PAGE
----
Footprints in Government Lead the Next Generation
PROVO, Utah – Jun 05, 2019 – Rex Facer, a leader in prominent human resource research, presidential appointee, and oversea civic representative, has made a significant imprint in U.S. government. Now, this BYU Marriott associate professor of public service and ethics may change the entire organization of Utah County government as he serves as vice-chair of the newly formed Utah County Good Government Advisory Board.
The Good Government Advisory Board was established by the Utah County Commission to evaluate the most effective form of government to accommodate Utah County's rapid growth. "This is an opportune time for us to be thinking about the right governmental structure to facilitate leading the county forward as it nearly triples in size from a population of 600,000 to 1.6 million," Facer says. Based on the findings and recommendation of the advisory board, Utah County government may no longer operate under its current three-person commission.
Before Facer agreed to be a part of the board, he met with county commissioners to understand their vision and how he could add value. “The task was intriguing,” he says. “But what I found most intriguing was that serving on the board would give me an opportunity to have my students engage in a real-world policy issue.” Once Facer accepted the position, he quickly involved his students by having them assist him in analyzing and interpreting data the board was gathering.
Working in government and education is synonymous to Facer. He began teaching at BYU Marriott in 2002, and his engagement in civic matters goes back even further. He continues to make an impact in both domains today. Facer is best known for his involvement in the American Society for Public Administration, on the Federal Salary Council, with alternative work schedule research, and for his lectures abroad.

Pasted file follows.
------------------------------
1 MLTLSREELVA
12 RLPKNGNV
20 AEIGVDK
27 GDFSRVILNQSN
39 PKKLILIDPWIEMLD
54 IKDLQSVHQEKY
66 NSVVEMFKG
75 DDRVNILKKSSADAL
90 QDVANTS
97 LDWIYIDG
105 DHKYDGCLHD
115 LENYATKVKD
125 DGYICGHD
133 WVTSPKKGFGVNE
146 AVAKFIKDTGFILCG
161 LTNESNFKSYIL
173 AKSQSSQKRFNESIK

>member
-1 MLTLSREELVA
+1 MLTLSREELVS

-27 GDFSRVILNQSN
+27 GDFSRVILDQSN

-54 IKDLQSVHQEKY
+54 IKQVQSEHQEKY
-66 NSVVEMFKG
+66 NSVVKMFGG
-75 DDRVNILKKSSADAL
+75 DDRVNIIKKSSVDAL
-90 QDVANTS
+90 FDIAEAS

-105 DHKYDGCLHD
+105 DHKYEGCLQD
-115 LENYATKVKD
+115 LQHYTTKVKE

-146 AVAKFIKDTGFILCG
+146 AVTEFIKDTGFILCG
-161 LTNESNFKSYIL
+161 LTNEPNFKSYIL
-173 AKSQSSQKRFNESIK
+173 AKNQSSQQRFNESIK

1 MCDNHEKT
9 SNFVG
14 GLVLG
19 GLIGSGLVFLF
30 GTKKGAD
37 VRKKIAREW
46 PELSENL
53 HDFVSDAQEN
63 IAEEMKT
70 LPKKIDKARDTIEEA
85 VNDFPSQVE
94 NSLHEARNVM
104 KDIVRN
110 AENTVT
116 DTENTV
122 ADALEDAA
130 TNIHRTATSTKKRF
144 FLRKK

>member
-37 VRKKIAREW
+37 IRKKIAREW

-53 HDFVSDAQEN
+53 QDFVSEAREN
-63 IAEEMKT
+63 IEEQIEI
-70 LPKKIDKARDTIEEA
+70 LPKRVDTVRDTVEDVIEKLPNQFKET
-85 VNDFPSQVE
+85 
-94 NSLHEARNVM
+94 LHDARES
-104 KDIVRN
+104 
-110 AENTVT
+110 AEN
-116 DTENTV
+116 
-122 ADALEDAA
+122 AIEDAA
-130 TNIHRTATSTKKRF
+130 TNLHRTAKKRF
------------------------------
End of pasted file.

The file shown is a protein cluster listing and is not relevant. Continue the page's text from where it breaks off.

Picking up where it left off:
During his time in the American Society for Public Administration, Facer assisted President Barack Obama's director of office of personnel management. This resulted in his presidential appointment to the Federal Salary Council, and his work on the council allowed for the establishment of thirteen new pay areas. However, while Facer has extensive and influential knowledge about public finance, his research is focused on human resource management. “I’m passionate about human resource-related issues because that’s where we get the capacity to provide services,” he says. Facer’s four-day workday research resulted in over two hundred cities globally implementing his findings in some way. His expansive understanding of municipal issues and groundbreaking research has allowed him to present his findings to the United Nations as well as to leaders of individual countries such as Taiwan, China, and Kazakhstan.
Upon recognizing his many accomplishments and abundance of research findings, one may assume that Facer has spent his entire life dedicated to government. However, born to a mechanic father and stay-at-home mother in a small town in Oregon, Facer had no idea what he wanted to be when he grew up. “I always thought I would be a lawyer, just because I didn’t know what else I could do,” he says. He would later discover the life-changing impact pursuing an education would have on him.
After enrolling at BYU, Facer’s political science and economics classes, along with advice from an academic advisor, inspired him to major in public policy analysis. “I found a space where I could see myself and where I believed that I could make a difference,” he says. His newfound passion for government led him to pursue an MPA at BYU Marriott and then a PhD at the University of Georgia. During his time at BYU, he married his wife, Teresa, and they now have four children.
Facer says that despite his love for public policy and human resources, his greatest joy comes from empowering his students to make a difference in the world. "Being asked to do something of value always piques my interest," he says, "but more importantly those opportunities have allowed me to have more personal experience with government that I can bring back to the classroom."
Throughout his seventeen years of teaching at BYU Marriott, Facer has become known for his real-world projects and discussions. “At the end of the day,” he says, “what I love more than anything is knowing that I've been able to engage with students who are going to go out and make a difference.”
Media Contact: Chad Little (801) 422-1512
Writer: Erika Magaoay